Hyundai Australia has engaged in a voluntary undertaking with the Australia Competition and Consumer Commission (ACCC), as it attempts to more closely adhere with Australian Consumer Law when dealing with customer complaints.
The move comes as part of the ACCC’s wider investigation into customer service in the automotive industry, which has already seen Holden accept and initiate changes to the way it deals with wronged customers.
Hyundai says its action is not a result of customer complaints, but rather a voluntary cooperation with the ACCC’s investigations, as the commission looks into how manufacturers handle complaints under Australian Consumer Law.
“Through our new car retail market study, we identified industry-wide issues with the way car manufacturers were handling consumer guarantee complaints, said ACCC chairman, Rod Sims.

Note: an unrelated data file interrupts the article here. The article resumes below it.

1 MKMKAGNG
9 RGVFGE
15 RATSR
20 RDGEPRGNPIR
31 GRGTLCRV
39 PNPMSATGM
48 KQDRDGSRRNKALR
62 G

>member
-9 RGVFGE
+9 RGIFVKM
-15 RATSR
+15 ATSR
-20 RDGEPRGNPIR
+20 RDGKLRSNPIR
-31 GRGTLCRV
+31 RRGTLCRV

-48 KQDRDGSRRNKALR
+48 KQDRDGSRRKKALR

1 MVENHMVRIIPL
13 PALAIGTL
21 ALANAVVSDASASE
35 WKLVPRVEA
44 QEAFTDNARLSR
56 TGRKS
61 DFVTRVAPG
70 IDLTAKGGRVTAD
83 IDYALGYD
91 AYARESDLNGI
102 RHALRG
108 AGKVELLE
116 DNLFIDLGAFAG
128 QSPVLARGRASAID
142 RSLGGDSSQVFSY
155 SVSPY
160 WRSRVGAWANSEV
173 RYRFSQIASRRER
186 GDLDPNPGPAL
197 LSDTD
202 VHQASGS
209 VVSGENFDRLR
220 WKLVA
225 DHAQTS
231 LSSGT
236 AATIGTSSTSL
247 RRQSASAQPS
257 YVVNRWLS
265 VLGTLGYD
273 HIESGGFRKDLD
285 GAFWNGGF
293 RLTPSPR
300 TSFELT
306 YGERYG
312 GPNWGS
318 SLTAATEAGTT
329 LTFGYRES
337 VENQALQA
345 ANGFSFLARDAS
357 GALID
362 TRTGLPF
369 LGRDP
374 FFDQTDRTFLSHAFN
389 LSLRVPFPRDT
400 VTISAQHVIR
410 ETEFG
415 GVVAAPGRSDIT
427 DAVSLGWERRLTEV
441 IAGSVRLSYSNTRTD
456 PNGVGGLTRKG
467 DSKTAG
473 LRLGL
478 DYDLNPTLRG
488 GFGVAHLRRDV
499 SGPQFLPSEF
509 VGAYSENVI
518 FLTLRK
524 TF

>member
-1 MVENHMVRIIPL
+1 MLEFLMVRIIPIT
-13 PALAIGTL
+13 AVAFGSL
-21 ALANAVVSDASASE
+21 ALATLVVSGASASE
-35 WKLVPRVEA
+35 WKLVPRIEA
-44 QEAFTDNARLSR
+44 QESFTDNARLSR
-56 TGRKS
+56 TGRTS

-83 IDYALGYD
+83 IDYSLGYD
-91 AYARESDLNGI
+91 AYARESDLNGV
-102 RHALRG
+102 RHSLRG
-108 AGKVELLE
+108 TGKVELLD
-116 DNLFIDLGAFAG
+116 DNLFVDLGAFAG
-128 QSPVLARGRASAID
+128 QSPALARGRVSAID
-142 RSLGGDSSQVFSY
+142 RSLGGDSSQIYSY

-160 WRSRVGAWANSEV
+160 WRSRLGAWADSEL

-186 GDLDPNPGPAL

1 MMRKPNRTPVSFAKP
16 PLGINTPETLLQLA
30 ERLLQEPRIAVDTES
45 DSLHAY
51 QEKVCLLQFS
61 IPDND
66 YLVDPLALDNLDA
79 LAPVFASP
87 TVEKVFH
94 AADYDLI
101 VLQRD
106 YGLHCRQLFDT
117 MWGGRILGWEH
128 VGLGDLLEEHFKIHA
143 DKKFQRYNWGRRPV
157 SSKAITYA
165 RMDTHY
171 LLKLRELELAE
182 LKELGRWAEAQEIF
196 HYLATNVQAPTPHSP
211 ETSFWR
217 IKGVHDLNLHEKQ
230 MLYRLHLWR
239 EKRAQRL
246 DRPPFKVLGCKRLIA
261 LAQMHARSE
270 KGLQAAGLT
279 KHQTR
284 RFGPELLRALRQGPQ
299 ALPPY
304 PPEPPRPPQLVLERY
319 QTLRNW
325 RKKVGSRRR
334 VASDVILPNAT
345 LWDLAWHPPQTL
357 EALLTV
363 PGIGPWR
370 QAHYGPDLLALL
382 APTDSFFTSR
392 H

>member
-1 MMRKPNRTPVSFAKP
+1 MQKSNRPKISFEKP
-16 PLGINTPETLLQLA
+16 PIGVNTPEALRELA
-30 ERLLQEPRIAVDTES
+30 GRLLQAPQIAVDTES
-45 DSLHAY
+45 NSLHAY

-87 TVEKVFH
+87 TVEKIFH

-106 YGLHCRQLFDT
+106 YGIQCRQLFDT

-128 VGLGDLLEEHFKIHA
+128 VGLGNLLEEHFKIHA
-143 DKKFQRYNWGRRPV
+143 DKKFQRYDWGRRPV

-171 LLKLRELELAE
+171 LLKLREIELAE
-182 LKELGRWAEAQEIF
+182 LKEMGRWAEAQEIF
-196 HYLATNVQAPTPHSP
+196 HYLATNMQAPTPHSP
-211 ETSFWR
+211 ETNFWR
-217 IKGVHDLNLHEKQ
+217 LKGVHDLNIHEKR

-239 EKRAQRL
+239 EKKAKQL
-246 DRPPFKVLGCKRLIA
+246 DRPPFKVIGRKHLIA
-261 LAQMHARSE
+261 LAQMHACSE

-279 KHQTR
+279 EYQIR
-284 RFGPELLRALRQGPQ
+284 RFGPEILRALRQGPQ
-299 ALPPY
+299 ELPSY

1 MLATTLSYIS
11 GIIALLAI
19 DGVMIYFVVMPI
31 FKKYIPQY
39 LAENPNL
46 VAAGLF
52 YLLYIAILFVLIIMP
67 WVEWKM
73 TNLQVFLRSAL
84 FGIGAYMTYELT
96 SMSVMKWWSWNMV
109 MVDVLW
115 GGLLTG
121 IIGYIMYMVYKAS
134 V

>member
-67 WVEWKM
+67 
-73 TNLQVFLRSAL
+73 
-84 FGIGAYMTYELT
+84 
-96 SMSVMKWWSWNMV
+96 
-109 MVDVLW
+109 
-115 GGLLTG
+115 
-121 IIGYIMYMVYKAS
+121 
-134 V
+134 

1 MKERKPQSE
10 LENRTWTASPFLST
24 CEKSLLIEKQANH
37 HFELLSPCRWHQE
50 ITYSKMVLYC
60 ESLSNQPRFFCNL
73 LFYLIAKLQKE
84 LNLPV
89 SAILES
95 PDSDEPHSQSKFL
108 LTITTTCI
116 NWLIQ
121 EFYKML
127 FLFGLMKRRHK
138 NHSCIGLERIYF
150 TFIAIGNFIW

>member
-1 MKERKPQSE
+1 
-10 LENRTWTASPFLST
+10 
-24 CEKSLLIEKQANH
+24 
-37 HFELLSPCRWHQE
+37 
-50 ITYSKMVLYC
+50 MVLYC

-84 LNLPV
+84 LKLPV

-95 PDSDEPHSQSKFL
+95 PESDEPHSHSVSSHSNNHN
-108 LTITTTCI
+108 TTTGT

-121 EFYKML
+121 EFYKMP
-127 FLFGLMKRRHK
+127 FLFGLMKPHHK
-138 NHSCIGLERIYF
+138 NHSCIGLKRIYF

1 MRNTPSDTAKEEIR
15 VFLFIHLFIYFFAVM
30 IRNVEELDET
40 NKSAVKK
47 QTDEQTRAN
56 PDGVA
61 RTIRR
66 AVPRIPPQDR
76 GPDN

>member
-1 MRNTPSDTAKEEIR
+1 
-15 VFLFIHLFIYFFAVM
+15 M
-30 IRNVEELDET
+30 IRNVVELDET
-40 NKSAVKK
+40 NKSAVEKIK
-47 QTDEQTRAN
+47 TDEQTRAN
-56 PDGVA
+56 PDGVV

“The Australian Consumer Law provides automatic rights to consumers and imposes obligations on manufacturers and dealers that cannot be excluded, restricted or modified.”
Hyundai Australia chief operating officer, Scott Grant, said the company was working in “good faith” with the ACCC.
“We see this as being a benefit to all of our stakeholders, including the Hyundai dealer network – it will add momentum to what we’re doing and is consistent with our desire to be Australia’s most-loved car company,” he said.
As part of its court-enforceable undertaking with the ACCC, Hyundai has agreed to: